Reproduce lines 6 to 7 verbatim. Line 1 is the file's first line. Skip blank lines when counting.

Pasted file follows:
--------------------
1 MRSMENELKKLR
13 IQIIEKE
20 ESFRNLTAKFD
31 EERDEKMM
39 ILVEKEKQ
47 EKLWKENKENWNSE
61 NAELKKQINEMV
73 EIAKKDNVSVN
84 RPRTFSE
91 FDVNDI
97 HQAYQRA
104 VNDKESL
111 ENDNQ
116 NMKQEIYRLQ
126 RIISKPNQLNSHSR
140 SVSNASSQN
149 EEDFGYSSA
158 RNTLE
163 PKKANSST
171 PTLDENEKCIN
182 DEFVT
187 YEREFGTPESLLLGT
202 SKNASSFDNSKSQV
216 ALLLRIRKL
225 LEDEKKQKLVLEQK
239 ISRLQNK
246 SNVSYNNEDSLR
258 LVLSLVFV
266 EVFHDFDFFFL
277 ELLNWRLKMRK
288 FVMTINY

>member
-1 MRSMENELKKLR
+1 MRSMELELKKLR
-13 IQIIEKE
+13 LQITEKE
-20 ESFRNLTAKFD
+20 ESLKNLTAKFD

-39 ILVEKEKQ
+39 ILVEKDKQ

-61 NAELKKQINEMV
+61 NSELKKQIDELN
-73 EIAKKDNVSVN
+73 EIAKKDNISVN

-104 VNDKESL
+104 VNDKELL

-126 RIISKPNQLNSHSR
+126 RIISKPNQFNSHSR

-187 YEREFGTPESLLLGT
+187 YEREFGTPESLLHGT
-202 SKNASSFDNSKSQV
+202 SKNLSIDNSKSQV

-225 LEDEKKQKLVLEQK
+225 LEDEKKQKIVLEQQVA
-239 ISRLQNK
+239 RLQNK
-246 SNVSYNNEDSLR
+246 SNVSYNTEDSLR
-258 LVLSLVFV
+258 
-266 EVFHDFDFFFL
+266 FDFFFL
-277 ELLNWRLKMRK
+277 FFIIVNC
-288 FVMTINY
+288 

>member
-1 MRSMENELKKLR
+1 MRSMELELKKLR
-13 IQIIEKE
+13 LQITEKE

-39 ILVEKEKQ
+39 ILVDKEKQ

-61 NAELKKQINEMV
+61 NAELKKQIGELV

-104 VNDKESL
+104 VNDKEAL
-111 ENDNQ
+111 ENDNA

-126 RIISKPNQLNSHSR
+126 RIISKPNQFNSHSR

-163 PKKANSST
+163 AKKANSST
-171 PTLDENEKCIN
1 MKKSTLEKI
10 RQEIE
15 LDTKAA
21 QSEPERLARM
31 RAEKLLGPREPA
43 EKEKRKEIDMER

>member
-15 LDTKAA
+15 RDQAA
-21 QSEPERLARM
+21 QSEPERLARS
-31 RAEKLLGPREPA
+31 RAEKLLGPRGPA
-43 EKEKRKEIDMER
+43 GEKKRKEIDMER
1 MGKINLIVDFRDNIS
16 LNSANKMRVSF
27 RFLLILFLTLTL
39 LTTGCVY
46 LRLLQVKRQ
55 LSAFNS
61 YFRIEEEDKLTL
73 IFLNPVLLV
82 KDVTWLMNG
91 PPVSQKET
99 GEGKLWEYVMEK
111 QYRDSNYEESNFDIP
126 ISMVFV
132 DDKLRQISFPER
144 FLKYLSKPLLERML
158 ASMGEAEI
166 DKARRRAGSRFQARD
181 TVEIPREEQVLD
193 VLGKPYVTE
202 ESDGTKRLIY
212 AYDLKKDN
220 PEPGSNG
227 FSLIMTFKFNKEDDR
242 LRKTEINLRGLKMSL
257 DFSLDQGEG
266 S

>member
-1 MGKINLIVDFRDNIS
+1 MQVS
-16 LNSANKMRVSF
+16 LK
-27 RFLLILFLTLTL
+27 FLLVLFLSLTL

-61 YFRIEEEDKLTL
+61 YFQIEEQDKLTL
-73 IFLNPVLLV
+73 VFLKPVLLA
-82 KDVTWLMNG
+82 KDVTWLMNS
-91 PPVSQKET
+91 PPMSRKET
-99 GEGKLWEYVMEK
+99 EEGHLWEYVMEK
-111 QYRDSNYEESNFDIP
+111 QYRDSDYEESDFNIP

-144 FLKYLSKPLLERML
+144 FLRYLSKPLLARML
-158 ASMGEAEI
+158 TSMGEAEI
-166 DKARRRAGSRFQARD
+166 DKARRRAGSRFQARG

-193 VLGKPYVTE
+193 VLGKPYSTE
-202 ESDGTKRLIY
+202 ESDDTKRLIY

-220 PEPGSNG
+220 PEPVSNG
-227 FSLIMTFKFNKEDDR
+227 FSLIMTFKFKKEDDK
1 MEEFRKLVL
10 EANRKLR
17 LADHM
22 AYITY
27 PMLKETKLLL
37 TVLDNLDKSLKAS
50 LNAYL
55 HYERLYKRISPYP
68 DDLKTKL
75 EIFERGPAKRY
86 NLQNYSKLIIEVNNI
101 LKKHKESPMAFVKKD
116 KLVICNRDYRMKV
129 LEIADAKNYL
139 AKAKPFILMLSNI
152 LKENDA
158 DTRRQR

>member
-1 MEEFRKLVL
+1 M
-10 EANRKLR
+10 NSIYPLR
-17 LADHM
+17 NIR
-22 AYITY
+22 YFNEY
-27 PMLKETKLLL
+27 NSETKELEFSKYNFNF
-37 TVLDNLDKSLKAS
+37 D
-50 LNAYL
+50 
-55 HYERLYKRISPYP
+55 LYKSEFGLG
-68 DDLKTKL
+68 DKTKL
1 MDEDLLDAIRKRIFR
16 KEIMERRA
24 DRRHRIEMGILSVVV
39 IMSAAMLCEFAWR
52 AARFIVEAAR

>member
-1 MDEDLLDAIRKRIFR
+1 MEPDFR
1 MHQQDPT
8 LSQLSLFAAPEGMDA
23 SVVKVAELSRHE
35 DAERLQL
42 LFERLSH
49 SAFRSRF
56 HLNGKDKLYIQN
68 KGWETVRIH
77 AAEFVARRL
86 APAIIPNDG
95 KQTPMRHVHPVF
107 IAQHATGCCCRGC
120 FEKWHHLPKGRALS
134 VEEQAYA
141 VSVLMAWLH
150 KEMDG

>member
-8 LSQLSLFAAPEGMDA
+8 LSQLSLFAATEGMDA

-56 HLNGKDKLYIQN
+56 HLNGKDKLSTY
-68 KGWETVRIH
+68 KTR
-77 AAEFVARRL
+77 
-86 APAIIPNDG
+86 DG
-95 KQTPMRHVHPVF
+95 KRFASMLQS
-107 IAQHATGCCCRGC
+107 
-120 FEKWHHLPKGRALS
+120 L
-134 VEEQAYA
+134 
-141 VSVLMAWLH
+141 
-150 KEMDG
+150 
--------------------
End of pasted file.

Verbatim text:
47 EKLWKENKENWNSE
61 NAELKKQINEMV